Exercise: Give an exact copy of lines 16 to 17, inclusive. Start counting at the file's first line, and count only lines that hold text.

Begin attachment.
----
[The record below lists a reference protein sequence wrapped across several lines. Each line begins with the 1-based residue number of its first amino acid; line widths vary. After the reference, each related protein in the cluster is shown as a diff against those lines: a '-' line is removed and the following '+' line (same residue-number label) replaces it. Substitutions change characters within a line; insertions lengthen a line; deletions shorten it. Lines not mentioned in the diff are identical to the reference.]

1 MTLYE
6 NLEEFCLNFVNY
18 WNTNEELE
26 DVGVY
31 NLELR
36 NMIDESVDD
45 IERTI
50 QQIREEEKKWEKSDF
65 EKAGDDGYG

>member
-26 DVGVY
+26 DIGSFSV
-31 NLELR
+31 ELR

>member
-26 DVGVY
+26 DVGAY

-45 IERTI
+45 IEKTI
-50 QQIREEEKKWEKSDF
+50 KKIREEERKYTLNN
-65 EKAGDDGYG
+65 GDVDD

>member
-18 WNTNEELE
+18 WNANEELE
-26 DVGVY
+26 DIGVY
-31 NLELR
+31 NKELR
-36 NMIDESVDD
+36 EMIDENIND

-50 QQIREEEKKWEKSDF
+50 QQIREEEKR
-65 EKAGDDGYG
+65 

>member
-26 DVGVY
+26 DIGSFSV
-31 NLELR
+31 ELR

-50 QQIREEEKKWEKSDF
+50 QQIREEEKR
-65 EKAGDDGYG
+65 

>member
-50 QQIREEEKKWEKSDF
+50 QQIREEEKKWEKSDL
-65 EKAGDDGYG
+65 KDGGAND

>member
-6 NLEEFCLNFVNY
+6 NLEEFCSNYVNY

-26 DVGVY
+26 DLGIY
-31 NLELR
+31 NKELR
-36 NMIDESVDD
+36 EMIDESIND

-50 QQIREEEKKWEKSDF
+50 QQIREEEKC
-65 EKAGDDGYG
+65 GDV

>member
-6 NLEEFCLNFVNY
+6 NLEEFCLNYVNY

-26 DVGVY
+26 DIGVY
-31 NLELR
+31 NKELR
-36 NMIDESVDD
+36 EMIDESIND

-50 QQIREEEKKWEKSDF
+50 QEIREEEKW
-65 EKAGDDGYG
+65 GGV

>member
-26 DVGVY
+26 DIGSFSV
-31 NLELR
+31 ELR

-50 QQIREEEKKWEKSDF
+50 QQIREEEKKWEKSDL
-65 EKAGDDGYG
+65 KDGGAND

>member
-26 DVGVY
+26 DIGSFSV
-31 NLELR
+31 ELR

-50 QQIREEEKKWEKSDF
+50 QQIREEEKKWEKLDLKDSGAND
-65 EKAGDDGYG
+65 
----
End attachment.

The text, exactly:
>member
-26 DVGVY